Tag Archives: Android

How does the use of new technologies and third-party developers cause problems even though they look great “on paper”? The answer is that it creates poor communication between the customer and the launch teams.

 

Itera Research’s rule of thumb: If analysis can be done, do it. 

In this case study, we explore exactly why we adhere to such a policy, and what information it can give us.

 

May the stars show you the way!

Our study starts with a mobile application for astrologers. This app provides various horoscopes, tips, parting words, and checking the compatibility of the horoscopes between people.

The client has a subscription which includes 3 levels – Basic, Student and Master. Each level gives more and more benefits. The subscription can be either monthly or yearly and includes built-in awards, amulets and pendants (but only their digital counterpart).

The user buys all sorts of virtual amulets in the game and puts them on himself in this application. It also monetizes through advertisements.

 

Which platform to use as a framework

In the process of discussing platforms, we came to the conclusion that we will make a UWP application that will be released for two platforms at once – iOS and Android. The reason – after analysis such a decision was dictated by the cost – the development of one UWP application was equal to only 120% of the cost of one application for one platform.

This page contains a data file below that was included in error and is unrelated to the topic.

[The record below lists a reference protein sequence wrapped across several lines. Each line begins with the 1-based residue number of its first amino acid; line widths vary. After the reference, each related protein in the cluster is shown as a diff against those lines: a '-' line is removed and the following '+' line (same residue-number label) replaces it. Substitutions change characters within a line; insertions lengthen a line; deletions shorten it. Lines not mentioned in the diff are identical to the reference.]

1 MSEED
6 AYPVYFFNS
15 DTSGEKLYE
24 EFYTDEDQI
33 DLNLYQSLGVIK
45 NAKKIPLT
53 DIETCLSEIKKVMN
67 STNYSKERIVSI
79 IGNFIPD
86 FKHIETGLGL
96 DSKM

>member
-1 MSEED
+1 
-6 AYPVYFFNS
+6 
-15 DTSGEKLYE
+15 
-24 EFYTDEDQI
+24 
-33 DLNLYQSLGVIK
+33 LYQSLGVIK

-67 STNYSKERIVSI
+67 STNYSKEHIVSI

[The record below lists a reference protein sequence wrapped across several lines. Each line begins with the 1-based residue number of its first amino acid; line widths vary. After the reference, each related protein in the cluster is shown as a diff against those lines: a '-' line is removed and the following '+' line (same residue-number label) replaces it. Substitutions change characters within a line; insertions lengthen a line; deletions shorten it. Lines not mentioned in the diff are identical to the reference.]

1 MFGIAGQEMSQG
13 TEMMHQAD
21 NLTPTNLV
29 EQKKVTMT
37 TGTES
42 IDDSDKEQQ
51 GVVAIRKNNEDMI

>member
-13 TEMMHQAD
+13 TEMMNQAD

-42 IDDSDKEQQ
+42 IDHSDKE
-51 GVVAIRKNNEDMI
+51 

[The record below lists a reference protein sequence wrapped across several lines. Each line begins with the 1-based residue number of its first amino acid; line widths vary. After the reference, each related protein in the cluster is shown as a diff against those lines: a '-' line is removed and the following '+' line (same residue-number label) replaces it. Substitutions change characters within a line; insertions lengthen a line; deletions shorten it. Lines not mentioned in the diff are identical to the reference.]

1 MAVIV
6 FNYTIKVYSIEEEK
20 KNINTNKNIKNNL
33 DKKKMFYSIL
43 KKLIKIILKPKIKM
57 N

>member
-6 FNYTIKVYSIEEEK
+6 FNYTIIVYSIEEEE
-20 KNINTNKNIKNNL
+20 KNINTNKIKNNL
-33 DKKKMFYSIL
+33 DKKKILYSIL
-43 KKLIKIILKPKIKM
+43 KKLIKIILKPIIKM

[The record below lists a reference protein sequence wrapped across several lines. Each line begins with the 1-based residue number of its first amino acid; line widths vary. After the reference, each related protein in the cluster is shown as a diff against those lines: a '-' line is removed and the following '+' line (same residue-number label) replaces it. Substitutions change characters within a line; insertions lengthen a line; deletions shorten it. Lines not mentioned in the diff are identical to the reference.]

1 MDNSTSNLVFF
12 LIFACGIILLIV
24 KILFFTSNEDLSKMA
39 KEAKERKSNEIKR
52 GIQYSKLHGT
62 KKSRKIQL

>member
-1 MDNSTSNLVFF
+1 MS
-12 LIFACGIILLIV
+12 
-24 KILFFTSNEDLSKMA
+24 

To do this, we decided to use the Flutter framework, which already has everything you need to create applications for all popular platforms.

For first-time listeners, Flutter is an open-source development kit and framework for building mobile apps for Android and iOS, web apps, and native apps for Windows, macOS, and Linux using the Dart programming language, developed and maintained by Google Corporation…